Keep in mind that a bionic or cybernetic eye is quite different from a prosthetic or mechanical eye. The latter is considered an artificial or glass eye that physically replaces an eye removed due to pain, trauma, disease, or disfigurement. 

In contrast, a bionic eye implant works either within the existing eye structure or the brain. Therefore, the purpose of a cybernetic eye is mainly functional while the purpose of a mechanical eye is mainly cosmetic.

Exactly how is a cybernetic eye inserted into the patient? The surgeon places a small microchip on the top portion of the eye and connects it to 60 electrodes on the retina’s surface. 

They then attach a small camera to a set of glasses that captures visual sequences occurring in front of the patient. The bionic eye processes these images and sends a series of instructions to a wireless device implanted at the back of the eye, on the retina. Its cells decipher the signal and transmit electrical impulses to the brain through the optic nerve.

These events all occur in real-time so that patients receiving bionic eyes will not only enjoy better vision but enhanced mobility and greater independence.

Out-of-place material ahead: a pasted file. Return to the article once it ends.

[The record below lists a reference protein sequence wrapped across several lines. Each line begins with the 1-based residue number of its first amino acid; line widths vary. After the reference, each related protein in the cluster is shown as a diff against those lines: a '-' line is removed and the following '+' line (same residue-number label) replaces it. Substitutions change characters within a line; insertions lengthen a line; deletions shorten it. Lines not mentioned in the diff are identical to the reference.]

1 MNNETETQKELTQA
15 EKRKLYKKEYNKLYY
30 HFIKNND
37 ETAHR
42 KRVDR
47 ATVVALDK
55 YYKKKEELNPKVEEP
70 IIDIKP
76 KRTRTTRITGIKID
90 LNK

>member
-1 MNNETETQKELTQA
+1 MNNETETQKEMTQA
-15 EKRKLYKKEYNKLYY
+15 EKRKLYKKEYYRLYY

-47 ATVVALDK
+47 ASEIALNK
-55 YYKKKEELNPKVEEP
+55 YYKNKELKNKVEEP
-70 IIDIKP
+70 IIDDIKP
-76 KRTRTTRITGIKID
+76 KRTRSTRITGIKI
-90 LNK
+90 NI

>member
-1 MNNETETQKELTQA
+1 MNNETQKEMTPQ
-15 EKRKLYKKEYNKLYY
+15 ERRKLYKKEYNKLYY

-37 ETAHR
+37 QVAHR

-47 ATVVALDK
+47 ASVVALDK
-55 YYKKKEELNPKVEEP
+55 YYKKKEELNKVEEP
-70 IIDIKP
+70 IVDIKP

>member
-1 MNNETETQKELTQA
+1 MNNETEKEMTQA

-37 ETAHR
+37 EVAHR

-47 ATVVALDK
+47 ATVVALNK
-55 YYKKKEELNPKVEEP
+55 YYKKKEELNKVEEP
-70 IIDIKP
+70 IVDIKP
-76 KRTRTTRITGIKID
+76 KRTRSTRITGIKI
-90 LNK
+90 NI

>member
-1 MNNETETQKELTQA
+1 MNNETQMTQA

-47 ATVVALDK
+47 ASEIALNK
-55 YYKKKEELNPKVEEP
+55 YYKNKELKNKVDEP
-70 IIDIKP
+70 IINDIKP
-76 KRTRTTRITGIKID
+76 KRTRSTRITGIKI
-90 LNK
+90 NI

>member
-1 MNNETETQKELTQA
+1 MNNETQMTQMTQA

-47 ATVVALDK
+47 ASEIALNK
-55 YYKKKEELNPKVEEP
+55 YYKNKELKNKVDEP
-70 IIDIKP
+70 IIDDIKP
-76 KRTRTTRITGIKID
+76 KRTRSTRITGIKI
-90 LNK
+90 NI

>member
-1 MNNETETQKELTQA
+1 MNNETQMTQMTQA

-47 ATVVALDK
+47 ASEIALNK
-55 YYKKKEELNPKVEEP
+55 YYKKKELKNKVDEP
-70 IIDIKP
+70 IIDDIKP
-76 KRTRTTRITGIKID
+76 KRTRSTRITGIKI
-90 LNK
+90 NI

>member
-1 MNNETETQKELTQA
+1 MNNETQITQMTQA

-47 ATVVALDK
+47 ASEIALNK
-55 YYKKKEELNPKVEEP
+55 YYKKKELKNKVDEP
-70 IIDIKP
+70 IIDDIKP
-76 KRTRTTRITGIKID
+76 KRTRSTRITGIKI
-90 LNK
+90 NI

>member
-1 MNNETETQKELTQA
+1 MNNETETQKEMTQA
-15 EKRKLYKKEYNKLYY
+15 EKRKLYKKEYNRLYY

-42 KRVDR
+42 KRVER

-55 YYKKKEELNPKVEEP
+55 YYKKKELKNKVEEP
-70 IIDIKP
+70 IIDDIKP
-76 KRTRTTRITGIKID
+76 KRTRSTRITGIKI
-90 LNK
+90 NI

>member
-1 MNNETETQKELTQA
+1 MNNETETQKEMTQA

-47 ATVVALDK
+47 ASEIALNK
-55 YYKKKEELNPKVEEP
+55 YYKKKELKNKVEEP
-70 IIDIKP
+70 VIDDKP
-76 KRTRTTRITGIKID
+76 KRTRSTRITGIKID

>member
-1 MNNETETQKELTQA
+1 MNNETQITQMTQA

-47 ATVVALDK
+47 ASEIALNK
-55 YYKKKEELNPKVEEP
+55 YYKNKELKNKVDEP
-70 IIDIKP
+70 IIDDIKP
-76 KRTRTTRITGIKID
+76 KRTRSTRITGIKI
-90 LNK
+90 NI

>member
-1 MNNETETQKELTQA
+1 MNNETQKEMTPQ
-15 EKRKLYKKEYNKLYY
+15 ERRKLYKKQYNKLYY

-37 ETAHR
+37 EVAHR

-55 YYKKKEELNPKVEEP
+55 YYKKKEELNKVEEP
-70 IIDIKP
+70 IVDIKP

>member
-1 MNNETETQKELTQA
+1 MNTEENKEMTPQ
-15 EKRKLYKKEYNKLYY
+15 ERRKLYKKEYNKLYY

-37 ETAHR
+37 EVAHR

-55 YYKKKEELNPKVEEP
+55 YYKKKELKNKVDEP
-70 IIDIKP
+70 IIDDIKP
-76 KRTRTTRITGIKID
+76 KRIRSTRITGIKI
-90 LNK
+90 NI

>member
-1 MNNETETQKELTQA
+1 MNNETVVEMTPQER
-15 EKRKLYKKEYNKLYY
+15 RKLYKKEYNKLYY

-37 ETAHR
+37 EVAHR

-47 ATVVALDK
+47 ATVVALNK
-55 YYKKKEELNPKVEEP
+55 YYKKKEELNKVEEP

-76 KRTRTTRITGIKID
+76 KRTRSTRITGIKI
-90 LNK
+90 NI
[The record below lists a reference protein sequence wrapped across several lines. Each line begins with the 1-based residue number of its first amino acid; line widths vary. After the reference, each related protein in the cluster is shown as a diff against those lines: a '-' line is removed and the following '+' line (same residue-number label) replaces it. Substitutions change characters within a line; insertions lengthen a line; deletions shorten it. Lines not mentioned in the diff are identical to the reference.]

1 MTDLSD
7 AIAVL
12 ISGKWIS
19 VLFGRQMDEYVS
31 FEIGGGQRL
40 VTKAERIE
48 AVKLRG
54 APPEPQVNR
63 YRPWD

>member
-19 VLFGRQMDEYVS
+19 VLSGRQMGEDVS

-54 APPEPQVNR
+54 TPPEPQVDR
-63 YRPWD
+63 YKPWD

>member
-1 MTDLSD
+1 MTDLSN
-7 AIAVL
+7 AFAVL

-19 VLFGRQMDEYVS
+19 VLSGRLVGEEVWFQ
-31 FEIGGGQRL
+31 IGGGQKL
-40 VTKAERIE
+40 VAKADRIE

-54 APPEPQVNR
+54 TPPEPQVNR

As previously mentioned, bionic eye implants seem ideal for individuals who aren’t congenitally blind but sustained severe vision loss due to degenerative diseases.

The U.S. Food and Drug Administration (FDA) has only approved the Argus II Retinal Prosthesis System for use as a robotic eye. It’s proven extremely beneficial for patients with retinitis pigmentosa, which affects about one in 5,000 people. This particular bionic eye implant is also being tested as a possible solution to a more common condition known as age-related macular degeneration.

Patients who’ve undergone bionic eye implant surgery may visualize pixelated images, with edges and outlines. They’re able to navigate their surroundings with some degree of ease and carry out daily activities.